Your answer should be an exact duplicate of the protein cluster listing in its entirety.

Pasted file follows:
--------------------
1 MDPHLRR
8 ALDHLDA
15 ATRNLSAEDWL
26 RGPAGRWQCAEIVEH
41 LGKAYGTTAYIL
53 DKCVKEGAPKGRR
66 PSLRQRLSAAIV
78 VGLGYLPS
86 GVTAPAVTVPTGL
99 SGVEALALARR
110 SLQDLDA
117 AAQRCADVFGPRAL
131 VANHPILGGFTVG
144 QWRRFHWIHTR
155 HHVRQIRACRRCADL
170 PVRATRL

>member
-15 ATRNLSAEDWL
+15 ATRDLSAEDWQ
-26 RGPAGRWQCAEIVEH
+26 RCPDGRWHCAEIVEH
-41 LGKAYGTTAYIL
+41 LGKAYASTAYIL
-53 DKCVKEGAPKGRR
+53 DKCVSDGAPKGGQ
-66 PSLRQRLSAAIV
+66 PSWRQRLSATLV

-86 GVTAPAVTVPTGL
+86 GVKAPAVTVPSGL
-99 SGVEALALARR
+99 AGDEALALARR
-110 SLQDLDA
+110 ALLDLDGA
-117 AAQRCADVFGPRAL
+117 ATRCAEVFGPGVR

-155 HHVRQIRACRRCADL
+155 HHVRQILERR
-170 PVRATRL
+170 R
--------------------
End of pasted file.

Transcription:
1 MDPHLRR
8 ALDHLDA
15 ATRNLSAEDWL
26 RGPAGRWQCAEIVEH
41 LGKAYGTTAYIL
53 DKCVKEGAPKGRR
66 PSLRQRLSAAIV
78 VGLGYLPS
86 GVTAPAVTVPTGL
99 SGVEALALARR
110 SLQDLDA
117 AAQRCADVFGPRAL
131 VANHPILGGFTVG
144 QWRRFHWIHTR
155 HHVRQIRACRRCADL
170 PVRATRL

>member
-15 ATRNLSAEDWL
+15 ATRDLSAEDWQ
-26 RGPAGRWQCAEIVEH
+26 RCPDGRWHCAEIVEH
-41 LGKAYGTTAYIL
+41 LGKAYASTAYIL
-53 DKCVKEGAPKGRR
+53 DKCVSDGAPKGGQ
-66 PSLRQRLSAAIV
+66 PSWRQRLSATLV

-86 GVTAPAVTVPTGL
+86 GVKAPAVTVPSGL
-99 SGVEALALARR
+99 AGDEALALARR
-110 SLQDLDA
+110 ALLDLDGA
-117 AAQRCADVFGPRAL
+117 ATRCAEVFGPGVR

-155 HHVRQIRACRRCADL
+155 HHVRQILERR
-170 PVRATRL
+170 R